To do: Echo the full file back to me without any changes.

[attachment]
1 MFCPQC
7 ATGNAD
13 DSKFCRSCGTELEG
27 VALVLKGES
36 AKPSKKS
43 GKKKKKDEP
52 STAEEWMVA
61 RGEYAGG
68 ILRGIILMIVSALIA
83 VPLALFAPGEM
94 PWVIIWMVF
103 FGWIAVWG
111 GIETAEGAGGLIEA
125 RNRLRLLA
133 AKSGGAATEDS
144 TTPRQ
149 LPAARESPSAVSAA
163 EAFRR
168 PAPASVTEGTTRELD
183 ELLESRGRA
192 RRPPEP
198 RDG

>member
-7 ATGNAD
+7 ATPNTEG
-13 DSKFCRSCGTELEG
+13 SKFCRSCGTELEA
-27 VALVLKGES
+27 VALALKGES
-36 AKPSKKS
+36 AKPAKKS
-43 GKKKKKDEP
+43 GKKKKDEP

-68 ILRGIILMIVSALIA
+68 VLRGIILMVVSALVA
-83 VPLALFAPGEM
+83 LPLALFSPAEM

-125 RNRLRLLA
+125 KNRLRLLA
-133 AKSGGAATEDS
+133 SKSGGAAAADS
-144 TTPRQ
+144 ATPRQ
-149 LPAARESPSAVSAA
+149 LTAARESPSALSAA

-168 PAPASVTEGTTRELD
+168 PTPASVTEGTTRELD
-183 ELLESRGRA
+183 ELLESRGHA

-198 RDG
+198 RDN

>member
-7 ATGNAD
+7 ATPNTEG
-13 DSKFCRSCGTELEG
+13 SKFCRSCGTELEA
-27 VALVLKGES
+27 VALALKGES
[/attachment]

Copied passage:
1 MFCPQC
7 ATGNAD
13 DSKFCRSCGTELEG
27 VALVLKGES
36 AKPSKKS
43 GKKKKKDEP
52 STAEEWMVA
61 RGEYAGG
68 ILRGIILMIVSALIA
83 VPLALFAPGEM
94 PWVIIWMVF
103 FGWIAVWG
111 GIETAEGAGGLIEA
125 RNRLRLLA
133 AKSGGAATEDS
144 TTPRQ
149 LPAARESPSAVSAA
163 EAFRR
168 PAPASVTEGTTRELD
183 ELLESRGRA
192 RRPPEP
198 RDG

>member
-7 ATGNAD
+7 ATPNTEG
-13 DSKFCRSCGTELEG
+13 SKFCRSCGTELEA
-27 VALVLKGES
+27 VALALKGES
-36 AKPSKKS
+36 AKPAKKS
-43 GKKKKKDEP
+43 GKKKKDEP

-68 ILRGIILMIVSALIA
+68 VLRGIILMVVSALVA
-83 VPLALFAPGEM
+83 LPLALFSPAEM

-125 RNRLRLLA
+125 KNRLRLLA
-133 AKSGGAATEDS
+133 SKSGGAAAADS
-144 TTPRQ
+144 ATPRQ
-149 LPAARESPSAVSAA
+149 LTAARESPSALSAA

-168 PAPASVTEGTTRELD
+168 PTPASVTEGTTRELD
-183 ELLESRGRA
+183 ELLESRGHA

-198 RDG
+198 RDN

>member
-7 ATGNAD
+7 ATPNTEG
-13 DSKFCRSCGTELEG
+13 SKFCRSCGTELEA
-27 VALVLKGES
+27 VALALKGES